Typhoon jets have been scrambled from RAF Lossiemouth to identify aircraft off the coast of the United Kingdom.

An MoD spokesperson said:

“A spokesman said: ‘Typhoon fighters from RAF Lossiemouth were scrambled today as a precautionary measure against unidentified aircraft approaching the UK area of interest. However, no intercept took place and the Typhoons subsequently recovered.”

Pilots and engineers on QRA duty are at immediate readiness twenty-four hours a day fully dressed in the Crew Ready Room, which are next to the hangars (a hardened aircraft shelter known informally as Q-sheds) which houses the interceptor aircraft, since 2007 the Typhoon.

Pilots are on QRA duty around once or twice a month, each a twenty-four-hour shift. While engineers are on QRA duty three or four times a year, each for a twenty-four-hour a day shift for seven days at a time.

Eight to Twelve Typhoon aircraft are on duty, each with two 2,000 litre drop tanks, four Advanced Short Range Air-to-Air Missiles (ASRAAM), and four AIM-120 Advanced Medium Range Air-to-Air Missiles. The aircraft will soon routinely carry the Meteor missile. A Voyager tanker is also always ready, with aircrew available 24hrs a day, at RAF Brize Norton in Oxfordshire; before 2014 this was carried out by a TriStar.

19
Leave a Reply

avatar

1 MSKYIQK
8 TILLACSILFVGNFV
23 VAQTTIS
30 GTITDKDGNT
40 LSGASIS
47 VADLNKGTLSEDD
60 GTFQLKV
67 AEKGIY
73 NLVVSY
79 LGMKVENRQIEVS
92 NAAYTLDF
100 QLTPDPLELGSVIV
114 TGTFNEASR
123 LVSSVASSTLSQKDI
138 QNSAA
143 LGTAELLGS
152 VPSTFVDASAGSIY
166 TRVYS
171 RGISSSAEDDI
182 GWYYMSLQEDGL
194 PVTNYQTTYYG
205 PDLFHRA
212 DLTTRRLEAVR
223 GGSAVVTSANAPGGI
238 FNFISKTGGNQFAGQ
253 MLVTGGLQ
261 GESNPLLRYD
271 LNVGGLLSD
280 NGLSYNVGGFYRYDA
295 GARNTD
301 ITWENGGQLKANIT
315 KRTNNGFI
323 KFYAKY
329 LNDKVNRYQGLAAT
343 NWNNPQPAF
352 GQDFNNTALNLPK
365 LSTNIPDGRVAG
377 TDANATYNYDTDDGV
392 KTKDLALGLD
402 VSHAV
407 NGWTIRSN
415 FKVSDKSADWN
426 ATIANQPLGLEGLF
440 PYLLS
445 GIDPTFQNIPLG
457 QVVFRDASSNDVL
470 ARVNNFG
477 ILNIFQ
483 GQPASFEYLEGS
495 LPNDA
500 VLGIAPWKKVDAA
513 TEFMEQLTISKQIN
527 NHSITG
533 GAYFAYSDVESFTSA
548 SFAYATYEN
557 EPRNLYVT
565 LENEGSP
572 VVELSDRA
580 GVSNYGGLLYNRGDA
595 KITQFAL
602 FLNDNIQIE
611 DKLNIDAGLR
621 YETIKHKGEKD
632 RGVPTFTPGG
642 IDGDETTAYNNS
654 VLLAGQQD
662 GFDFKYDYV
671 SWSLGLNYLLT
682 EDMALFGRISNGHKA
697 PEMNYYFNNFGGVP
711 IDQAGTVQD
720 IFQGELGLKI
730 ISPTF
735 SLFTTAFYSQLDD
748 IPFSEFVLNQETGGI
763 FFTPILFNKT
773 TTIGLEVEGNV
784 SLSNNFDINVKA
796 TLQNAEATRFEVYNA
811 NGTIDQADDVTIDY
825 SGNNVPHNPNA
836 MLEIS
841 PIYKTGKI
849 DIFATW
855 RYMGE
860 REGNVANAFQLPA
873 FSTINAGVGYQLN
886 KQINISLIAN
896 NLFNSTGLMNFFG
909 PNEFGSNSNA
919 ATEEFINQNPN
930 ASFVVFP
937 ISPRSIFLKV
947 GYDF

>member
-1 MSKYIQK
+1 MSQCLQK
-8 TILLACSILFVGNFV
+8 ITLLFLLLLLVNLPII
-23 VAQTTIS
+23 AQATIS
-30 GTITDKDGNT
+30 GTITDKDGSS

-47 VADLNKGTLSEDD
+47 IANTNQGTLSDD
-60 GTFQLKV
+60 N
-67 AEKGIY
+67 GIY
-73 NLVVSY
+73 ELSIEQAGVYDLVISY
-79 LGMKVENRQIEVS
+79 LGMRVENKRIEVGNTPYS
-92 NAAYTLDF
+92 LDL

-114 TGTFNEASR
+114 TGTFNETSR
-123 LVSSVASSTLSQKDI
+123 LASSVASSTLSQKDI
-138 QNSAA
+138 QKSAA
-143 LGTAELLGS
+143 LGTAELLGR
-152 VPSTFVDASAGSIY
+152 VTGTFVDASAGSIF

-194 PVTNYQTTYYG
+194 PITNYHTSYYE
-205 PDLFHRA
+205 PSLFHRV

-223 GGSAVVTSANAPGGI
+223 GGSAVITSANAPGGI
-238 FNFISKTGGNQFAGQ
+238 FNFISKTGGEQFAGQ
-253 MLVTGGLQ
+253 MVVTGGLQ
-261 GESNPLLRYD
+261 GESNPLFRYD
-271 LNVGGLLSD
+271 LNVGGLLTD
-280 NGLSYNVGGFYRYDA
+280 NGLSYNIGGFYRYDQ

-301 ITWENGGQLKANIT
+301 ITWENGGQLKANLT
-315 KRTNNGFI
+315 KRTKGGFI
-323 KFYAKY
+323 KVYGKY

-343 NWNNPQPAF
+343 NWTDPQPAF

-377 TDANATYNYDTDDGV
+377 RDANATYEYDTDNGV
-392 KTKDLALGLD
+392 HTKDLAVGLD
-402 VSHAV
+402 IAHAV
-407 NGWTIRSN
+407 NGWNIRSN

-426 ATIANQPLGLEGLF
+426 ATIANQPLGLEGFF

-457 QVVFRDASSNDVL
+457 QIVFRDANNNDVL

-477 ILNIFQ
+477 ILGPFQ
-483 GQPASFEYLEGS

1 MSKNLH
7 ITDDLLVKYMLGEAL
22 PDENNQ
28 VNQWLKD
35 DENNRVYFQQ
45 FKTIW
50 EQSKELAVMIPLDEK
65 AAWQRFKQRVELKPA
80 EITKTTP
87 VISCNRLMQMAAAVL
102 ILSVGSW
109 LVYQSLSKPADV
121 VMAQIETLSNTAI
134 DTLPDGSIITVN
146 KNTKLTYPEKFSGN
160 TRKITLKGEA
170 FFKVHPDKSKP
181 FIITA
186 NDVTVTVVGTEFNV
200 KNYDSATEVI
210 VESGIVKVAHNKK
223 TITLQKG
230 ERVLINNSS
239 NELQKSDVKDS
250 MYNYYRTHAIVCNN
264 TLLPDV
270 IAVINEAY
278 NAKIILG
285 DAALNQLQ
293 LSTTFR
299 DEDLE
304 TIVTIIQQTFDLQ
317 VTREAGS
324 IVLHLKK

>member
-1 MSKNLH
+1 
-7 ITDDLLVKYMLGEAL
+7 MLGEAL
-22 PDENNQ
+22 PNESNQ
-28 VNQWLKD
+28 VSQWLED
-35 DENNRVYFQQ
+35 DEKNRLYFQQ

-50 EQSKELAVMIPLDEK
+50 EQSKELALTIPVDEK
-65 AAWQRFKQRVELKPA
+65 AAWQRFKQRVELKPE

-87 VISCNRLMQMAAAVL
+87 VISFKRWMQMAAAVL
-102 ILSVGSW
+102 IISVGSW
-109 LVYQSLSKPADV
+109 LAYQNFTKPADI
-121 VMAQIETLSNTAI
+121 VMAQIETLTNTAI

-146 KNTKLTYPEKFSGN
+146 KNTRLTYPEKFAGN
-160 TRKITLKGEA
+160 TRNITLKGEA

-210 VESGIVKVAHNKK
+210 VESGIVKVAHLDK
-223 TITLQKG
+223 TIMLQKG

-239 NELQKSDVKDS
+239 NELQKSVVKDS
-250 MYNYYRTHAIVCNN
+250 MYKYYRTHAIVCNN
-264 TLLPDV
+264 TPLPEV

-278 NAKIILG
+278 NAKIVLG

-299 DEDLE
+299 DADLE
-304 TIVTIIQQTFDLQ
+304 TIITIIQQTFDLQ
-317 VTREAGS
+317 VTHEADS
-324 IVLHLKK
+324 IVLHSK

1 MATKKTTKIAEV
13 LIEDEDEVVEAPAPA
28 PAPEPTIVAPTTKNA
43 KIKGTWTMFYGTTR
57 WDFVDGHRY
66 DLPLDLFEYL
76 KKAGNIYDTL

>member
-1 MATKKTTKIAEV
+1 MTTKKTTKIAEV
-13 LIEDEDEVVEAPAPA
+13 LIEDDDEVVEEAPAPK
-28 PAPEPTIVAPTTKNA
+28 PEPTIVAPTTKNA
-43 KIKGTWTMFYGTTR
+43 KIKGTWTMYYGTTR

8 Comment threads
11 Thread replies
0 Followers
 
Most reacted comment
Hottest comment thread
14 Comment authors
steve whiteDaniele MandelliSteveBasilCam Hunter Recent comment authors
  Subscribe  
newest oldest
Notify of
Clive
Guest
Clive

The Telegraph has reported that Meteor-equipped Typhoons were used operationally for the first time last week in response to an incident.

Dave
Guest
Dave

RAF Typhoons launched from RAF Lossiemouth this morning for the first time with the Meteor Air-to-Air missile in defence of UK airspace during a Quick Reaction Alert (QRA) mission.

https://www.gov.uk/government/news/typhoons-launch-with-new-missile

maurice10
Guest
maurice10

Obviously, this will increase in the coming months and years? Without a doubt, ‘hassle and hinder,’ is the new order in Russian foreign policy, and possibly not just around Europe?
On another topic, it’s not just our waterways and skies where we need to be vigilant, what a better time for Russian political skulduggery whilst the UK struggles with Brexit, and France with the deeply routed displeasure with their government? Now, is possibly the time for the secret services to be working around the clock?

Tim
Guest
Tim

The UK intelligence community is currently at its largest size its ever been, im sure they are working around the clock without a doubt.

George
Guest

Hi folks, yes we are in a period of interest. UK to be prepared for any form of intrusion into our space and territories far from our home shores. What do we know of the recent O2 outage? Was this a cyber attack being covered up?

Lee1
Guest
Lee1

No it was a failure of an update to Ericson Hardware… Something BT are now taking the company to court over.

Cam Hunter
Guest
Cam Hunter